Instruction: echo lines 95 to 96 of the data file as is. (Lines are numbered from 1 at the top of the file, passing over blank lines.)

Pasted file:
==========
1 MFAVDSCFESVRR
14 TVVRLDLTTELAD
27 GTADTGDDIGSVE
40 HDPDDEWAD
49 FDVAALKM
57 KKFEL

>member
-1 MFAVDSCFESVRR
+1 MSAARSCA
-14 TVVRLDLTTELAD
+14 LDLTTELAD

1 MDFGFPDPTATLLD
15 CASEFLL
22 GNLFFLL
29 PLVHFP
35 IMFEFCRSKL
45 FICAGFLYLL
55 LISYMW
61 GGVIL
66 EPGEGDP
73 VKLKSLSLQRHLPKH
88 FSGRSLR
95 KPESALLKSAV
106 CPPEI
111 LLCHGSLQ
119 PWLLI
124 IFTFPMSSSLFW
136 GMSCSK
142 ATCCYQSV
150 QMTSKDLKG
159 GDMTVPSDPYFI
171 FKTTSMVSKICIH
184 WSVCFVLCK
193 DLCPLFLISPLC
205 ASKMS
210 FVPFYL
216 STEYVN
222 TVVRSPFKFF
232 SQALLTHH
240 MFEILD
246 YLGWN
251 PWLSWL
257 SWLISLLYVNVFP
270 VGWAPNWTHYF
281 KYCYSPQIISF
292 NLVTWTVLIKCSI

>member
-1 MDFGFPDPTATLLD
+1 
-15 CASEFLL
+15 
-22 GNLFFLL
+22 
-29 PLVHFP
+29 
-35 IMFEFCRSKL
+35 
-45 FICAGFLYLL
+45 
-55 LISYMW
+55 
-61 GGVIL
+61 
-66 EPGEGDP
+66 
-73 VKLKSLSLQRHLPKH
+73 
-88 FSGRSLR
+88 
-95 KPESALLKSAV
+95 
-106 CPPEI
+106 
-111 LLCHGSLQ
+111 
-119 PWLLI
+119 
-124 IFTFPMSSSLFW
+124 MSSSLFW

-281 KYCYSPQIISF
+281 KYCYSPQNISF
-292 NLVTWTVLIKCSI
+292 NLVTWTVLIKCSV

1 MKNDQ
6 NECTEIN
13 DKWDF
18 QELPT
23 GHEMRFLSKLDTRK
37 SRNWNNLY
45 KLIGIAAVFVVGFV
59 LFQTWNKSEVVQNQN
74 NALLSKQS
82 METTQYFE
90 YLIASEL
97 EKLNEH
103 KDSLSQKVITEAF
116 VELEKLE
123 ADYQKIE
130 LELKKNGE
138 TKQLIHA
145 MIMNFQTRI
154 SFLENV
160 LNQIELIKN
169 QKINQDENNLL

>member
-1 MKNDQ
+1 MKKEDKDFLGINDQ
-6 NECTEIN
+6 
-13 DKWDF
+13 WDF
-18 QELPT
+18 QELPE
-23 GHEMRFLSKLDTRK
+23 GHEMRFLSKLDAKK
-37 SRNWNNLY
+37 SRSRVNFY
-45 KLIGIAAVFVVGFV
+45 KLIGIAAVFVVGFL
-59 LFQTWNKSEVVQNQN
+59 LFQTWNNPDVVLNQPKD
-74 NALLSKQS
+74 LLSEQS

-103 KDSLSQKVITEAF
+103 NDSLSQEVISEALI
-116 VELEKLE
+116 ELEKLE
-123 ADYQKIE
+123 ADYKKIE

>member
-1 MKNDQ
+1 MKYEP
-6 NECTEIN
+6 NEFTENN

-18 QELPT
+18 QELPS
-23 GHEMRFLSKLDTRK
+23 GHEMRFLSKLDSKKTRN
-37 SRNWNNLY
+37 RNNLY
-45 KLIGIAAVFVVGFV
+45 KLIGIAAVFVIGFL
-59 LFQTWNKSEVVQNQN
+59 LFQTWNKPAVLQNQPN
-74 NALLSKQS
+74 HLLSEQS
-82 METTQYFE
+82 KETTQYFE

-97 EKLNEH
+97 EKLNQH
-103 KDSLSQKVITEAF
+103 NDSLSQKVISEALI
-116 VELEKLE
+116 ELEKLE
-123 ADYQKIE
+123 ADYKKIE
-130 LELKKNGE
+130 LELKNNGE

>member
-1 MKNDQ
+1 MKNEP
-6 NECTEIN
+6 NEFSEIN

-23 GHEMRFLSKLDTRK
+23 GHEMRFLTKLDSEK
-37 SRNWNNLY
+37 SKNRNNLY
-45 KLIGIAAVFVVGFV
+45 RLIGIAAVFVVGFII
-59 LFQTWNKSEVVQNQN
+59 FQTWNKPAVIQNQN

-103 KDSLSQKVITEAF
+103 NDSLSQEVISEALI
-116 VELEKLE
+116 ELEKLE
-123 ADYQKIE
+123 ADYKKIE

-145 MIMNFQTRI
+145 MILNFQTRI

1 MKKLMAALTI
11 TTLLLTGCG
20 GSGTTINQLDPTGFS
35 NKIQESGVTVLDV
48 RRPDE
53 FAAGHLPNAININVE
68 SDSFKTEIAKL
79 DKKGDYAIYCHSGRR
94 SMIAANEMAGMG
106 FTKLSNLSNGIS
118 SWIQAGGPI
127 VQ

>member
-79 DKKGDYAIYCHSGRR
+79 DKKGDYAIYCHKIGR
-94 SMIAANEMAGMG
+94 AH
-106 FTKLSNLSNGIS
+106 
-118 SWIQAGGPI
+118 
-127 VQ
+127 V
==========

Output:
97 EKLNEH
103 KDSLSQKVITEAF